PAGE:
You know what, America? I have to tell you: God bless the people who are actually trying to do their job and get to the answers, to get to the bottom of what's really going on in the world. But as I watch television, like you, I sat at home, I didn't have a voice and I just watched.

I mean, that speech the president gave last week — and I'm sorry, I've been in the hospital, so I've got to get this off my chest — where he was talking about, you know, something else besides the tragedy; something was wrong. I felt it in my gut and you felt it in your gut, but I don't think anybody has explained it.

Well, let me do so.

You know what? Some people may have just dismissed it: "Oh, you know, gee, Glenn, last time, you said there were anti-free market people associated with the president of the United States or Marxists."

Yes, that was crazy, huh?

When you saw the president go nearly two full minutes before mentioning Fort Hood and then giving a shout-out before getting to the point, your gut alarm bells went off; something is wrong.

What other president in history has ever started his remarks out dealing with a national tragedy of death and terror with a shout-out or anything other than what happened, the appropriate expression of sympathy for and solidarity with the victims, the families, and then wrapping up the marks by expressing — oh, I don't know — "This will never happen again, and I'm going to do everything to get to the bottom of it to make sure."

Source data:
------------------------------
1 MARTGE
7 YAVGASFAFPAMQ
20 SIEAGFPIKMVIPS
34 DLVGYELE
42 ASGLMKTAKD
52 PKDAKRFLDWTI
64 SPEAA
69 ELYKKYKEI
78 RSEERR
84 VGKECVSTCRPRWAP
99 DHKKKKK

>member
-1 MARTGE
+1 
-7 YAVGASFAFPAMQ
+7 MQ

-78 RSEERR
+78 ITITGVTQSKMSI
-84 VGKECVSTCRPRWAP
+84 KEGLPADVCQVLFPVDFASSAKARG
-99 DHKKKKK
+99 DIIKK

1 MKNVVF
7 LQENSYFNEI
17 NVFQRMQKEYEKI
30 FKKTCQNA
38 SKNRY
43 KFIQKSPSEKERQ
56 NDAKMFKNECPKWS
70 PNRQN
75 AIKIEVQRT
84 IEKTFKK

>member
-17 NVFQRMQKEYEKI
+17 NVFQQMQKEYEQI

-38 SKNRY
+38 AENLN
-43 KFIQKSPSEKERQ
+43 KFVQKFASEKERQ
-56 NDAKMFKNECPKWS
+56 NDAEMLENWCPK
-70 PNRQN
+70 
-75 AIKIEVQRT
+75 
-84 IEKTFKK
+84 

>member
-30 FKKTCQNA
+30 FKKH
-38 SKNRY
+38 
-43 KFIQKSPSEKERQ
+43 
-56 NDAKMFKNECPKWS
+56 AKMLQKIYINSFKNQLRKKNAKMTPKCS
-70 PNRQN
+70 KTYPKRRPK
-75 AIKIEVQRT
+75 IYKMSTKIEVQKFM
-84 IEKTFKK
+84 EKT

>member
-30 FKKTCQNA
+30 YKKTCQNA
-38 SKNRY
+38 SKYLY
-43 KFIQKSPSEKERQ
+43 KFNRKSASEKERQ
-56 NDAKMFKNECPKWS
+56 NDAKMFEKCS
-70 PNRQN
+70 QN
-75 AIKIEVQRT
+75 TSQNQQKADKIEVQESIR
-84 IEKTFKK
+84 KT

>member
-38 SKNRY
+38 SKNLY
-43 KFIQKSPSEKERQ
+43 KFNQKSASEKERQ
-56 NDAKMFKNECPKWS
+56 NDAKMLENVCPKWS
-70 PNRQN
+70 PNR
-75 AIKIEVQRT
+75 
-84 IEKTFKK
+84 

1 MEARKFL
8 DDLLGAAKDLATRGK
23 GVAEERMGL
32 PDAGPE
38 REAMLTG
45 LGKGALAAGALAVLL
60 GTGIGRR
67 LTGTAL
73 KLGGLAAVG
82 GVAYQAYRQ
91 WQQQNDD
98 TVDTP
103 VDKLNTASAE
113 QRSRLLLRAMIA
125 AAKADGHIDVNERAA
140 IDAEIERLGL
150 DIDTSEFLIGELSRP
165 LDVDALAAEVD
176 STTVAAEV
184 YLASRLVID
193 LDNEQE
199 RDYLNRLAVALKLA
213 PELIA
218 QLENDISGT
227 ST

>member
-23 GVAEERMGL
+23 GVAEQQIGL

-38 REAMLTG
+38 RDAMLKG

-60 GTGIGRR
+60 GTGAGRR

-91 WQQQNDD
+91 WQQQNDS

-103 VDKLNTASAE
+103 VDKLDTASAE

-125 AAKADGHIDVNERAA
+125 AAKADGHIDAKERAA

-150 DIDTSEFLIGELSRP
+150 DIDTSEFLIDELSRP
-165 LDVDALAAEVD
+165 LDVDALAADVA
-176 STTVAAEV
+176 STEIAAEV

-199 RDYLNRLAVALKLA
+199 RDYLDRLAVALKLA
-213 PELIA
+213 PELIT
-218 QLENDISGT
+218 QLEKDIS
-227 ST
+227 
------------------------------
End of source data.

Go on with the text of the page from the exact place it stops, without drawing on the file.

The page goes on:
Can you imagine FDR, the patron saint of the progressives, meandering around babbling about anything, you know, but Pearl Harbor on December 8th, 1941?

"Mr. Vice president, Mr. Speaker, members of the House of Representatives, first, I want to say a big fat howdy to my buddy Bob Hope! Yes, I just — I watch his movies all the time and he dresses up like a woman, and these road movies, they make me chuckle all the time. Oh, by the way, also, I want to let unemployed Americans know I'm working very hard on creating jobs for you right now. Soon, we're going to find a road that you can patch or potholes you can fill up with rocks or something, and I also wanted to mention that something, well — oh, yes, December 7th, 1941, was the day that live..."

It didn't make sense. It wouldn't have made sense then and it doesn't make sense now.